In DepthBiomedical Research

Canadian registry to track thousands of pot smokers

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Science  22 May 2015:
Vol. 348, Issue 6237, pp. 846
DOI: 10.1126/science.348.6237.846

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Fifteen years after learning about the medical benefits of cannabis from patients in a sickle cell clinic in Kingston, Mark Ware is studying the drug on a grand scale. A pain management researcher at McGill University Health Centre in Montreal, Canada, he directs the Quebec Cannabis Registry, a new, one-of-a-kind database that aims to gather information on every patient prescribed marijuana in the province over the next 10 years—an estimated 3000 in all. By collecting data on symptoms, dosage, improvement, and side effects, the registry, launched on 11 May and funded by a grant from the nonprofit Canadian Consortium for the Investigation of Cannabinoids, aims to fill gaps in knowledge about the efficacy and safety of medical marijuana. Even as more and more states and countries legalize pot for medical purposes, clinical trials of smoked cannabis remain rare. "Decisions [about medical marijuana] are being made at the ballot box instead of in the laboratories," says Raul Gonzalez, a psychologist at Florida International University in Miami who studies cognitive effects of cannabis use in HIV/AIDS patients.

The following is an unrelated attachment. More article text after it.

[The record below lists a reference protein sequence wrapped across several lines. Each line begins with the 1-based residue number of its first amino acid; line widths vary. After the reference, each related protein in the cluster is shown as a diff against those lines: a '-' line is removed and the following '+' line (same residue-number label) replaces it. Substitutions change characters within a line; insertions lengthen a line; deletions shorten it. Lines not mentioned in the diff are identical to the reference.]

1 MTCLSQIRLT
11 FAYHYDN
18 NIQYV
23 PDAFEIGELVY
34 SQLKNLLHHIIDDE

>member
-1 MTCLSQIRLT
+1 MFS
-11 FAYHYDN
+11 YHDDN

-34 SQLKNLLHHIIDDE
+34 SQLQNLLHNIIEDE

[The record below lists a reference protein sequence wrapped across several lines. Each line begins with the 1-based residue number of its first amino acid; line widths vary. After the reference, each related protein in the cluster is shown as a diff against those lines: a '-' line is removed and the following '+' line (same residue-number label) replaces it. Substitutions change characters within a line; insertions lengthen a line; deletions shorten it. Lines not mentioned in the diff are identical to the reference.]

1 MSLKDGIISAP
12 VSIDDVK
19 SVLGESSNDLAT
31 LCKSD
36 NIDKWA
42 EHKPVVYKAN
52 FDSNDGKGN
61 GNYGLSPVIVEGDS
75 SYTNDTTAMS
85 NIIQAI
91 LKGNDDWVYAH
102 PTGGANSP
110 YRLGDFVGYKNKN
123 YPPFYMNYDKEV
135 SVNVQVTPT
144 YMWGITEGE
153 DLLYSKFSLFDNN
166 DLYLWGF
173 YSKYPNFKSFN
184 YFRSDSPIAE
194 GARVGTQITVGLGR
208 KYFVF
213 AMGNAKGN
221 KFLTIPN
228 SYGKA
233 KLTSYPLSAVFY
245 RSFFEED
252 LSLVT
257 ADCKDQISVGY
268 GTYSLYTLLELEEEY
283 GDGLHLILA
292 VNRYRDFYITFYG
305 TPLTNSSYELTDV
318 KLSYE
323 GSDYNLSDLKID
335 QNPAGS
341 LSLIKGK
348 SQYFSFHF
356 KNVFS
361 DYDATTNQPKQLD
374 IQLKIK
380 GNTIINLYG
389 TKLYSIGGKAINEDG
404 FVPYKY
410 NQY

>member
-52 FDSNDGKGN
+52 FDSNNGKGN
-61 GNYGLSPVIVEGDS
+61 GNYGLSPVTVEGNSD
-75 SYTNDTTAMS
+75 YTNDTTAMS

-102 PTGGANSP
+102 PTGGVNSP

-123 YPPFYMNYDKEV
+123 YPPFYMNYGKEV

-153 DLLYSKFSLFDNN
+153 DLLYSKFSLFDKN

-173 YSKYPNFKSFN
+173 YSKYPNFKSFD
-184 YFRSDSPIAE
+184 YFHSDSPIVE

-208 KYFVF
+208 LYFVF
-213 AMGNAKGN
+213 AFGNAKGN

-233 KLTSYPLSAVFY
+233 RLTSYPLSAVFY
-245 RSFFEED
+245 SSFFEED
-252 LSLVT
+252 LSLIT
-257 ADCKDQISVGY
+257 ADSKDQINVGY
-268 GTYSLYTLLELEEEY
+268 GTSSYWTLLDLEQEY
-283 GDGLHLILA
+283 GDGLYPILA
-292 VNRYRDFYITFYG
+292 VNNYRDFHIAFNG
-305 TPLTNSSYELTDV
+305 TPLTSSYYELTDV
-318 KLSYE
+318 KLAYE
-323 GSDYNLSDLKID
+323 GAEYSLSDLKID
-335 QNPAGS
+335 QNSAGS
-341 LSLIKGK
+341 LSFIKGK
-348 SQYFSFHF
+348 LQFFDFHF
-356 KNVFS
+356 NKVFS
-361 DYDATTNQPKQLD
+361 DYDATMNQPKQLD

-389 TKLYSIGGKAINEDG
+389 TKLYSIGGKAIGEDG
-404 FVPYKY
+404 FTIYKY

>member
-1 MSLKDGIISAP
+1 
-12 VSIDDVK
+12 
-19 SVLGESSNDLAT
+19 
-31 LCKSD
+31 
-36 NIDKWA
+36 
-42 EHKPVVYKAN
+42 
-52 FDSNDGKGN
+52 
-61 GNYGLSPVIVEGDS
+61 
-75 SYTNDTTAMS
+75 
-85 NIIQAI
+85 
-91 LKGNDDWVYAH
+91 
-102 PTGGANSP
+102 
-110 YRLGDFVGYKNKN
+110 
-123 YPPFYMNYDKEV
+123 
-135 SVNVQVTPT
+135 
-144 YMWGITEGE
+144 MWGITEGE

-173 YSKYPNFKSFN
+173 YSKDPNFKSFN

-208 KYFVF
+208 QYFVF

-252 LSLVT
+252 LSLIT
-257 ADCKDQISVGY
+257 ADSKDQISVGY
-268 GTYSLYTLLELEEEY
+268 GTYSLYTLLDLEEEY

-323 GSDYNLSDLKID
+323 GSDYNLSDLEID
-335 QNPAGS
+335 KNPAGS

• * in Montreal, Canada